BAIA Project: Untold Stories – Unity Through Teaching

 In PVF News

By Savannah Lira, Program Officer

At the start of 2020, Philanthropic Ventures Foundation (PVF) awarded grants to six young Bay Area residents with fresh ideas for building better communities. These awards were made possible through the Bay Area Inspire Awards, which provides $5,000 grants to 18-30 year olds living in San Francisco, Alameda, and San Mateo Counties. The following is a report from one of those awardees, Renee Menart. Her project, Untold Stories: Unity Through Teaching, aimed to empower families by providing opportunities for family engagement, literacy development, and connection to community resources.

In September 2019, I proposed a project to serve Bay Area communities impacted by incarceration. In particular, I planned to write and illustrate a children’s book that depicted a child’s healing/coping experience with a parent’s incarceration. The book was intended to include rich vocabulary and opportunities for adults (e.g., teachers, caregivers) to connect with children on a subject that can otherwise get stigmatized and swept under the rug.

My project has evolved in method and style, and expanded in scope, but the root goals remain the same. The uncertainty of the COVID-19 pandemic caused obstacles to my original plans for a book release process largely dependent on in-person community events, and in June 2020, amid the rise in a national reckoning with systemic racism, I reflected on the ways in which my project could more closely align with my values and intensifying calls for racial justice.

I facilitated two focus groups with justice-involved women/mothers participating in Cameo House, a residential alternative sentencing and reentry program serving San Francisco women and their children, run by the Center on Juvenile and Criminal Justice (CJCJ). They provided critical insights into their values, special memories with their children, and their own processes of healing. Their lived expertise established a strong foundation as I re-envisioned my story book from an abstract depiction of a parent and child (personified objects) to an honest and empowering representation of a young black boy in San Francisco.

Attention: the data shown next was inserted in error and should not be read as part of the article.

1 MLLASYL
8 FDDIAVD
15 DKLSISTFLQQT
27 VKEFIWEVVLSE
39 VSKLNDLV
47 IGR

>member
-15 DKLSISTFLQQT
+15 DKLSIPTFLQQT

In “Demetri Makes a Memory Quilt”, Demetri is accompanied by his grandma, Tia Alanna, and cousin Adla who help him find healing through creativity, love, and laughter during his mother’s incarceration far from home. I collaborated with a children’s book illustrator to bring the story to life and, as a Black illustrator, her work prioritizes meaningful representation of children of color and uplifts families of all backgrounds. I hope the story will be enticing to children of all backgrounds, encouraging community programs and families to utilize the book as an “empathy-builder” for young readers. All profits made from the book will be donated to non-profit organizations serving children and families impacted by incarceration.

Renee’s book is now published and available for purchase! Join her and community leaders on Sunday, November 7th (11am – 12:30pm PST) to celebrate the launch with a hybrid event, meaning in-person and virtual attendance is welcome.

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